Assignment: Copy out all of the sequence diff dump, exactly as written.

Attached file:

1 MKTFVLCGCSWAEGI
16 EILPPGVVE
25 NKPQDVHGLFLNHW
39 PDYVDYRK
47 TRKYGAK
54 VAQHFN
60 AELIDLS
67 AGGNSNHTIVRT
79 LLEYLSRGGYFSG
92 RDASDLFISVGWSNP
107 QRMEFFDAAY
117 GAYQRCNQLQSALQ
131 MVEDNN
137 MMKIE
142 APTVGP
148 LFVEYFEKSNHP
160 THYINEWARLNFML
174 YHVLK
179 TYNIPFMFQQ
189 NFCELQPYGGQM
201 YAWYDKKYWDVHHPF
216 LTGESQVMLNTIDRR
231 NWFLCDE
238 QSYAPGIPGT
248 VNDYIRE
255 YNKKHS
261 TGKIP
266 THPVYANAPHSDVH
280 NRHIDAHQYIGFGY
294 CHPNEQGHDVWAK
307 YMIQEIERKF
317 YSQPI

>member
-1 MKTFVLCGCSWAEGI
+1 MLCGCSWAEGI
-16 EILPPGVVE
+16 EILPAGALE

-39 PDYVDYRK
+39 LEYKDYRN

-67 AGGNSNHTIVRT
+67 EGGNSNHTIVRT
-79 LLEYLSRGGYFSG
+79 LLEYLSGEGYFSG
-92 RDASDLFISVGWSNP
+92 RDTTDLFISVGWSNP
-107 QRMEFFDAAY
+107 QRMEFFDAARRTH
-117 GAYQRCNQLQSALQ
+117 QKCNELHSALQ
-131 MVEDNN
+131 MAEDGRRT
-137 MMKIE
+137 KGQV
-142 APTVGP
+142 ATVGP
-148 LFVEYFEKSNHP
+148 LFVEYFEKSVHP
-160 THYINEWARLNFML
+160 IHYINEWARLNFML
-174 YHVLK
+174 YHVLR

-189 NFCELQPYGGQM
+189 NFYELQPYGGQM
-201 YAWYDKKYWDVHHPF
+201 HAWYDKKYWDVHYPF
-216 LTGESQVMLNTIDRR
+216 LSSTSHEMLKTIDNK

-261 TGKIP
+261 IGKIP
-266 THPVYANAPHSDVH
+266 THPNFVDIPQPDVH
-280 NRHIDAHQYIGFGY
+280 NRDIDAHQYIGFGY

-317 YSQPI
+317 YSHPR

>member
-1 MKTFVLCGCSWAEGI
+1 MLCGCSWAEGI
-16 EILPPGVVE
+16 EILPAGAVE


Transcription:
1 MKTFVLCGCSWAEGI
16 EILPPGVVE
25 NKPQDVHGLFLNHW
39 PDYVDYRK
47 TRKYGAK
54 VAQHFN
60 AELIDLS
67 AGGNSNHTIVRT
79 LLEYLSRGGYFSG
92 RDASDLFISVGWSNP
107 QRMEFFDAAY
117 GAYQRCNQLQSALQ
131 MVEDNN
137 MMKIE
142 APTVGP
148 LFVEYFEKSNHP
160 THYINEWARLNFML
174 YHVLK
179 TYNIPFMFQQ
189 NFCELQPYGGQM
201 YAWYDKKYWDVHHPF
216 LTGESQVMLNTIDRR
231 NWFLCDE
238 QSYAPGIPGT
248 VNDYIRE
255 YNKKHS
261 TGKIP
266 THPVYANAPHSDVH
280 NRHIDAHQYIGFGY
294 CHPNEQGHDVWAK
307 YMIQEIERKF
317 YSQPI

>member
-1 MKTFVLCGCSWAEGI
+1 MLCGCSWAEGI
-16 EILPPGVVE
+16 EILPAGALE

-39 PDYVDYRK
+39 LEYKDYRN

-67 AGGNSNHTIVRT
+67 EGGNSNHTIVRT
-79 LLEYLSRGGYFSG
+79 LLEYLSGEGYFSG
-92 RDASDLFISVGWSNP
+92 RDTTDLFISVGWSNP
-107 QRMEFFDAAY
+107 QRMEFFDAARRTH
-117 GAYQRCNQLQSALQ
+117 QKCNELHSALQ
-131 MVEDNN
+131 MAEDGRRT
-137 MMKIE
+137 KGQV
-142 APTVGP
+142 ATVGP
-148 LFVEYFEKSNHP
+148 LFVEYFEKSVHP
-160 THYINEWARLNFML
+160 IHYINEWARLNFML
-174 YHVLK
+174 YHVLR

-189 NFCELQPYGGQM
+189 NFYELQPYGGQM
-201 YAWYDKKYWDVHHPF
+201 HAWYDKKYWDVHYPF
-216 LTGESQVMLNTIDRR
+216 LSSTSHEMLKTIDNK

-261 TGKIP
+261 IGKIP
-266 THPVYANAPHSDVH
+266 THPNFVDIPQPDVH
-280 NRHIDAHQYIGFGY
+280 NRDIDAHQYIGFGY

-317 YSQPI
+317 YSHPR

>member
-1 MKTFVLCGCSWAEGI
+1 MLCGCSWAEGI
-16 EILPPGVVE
+16 EILPAGAVE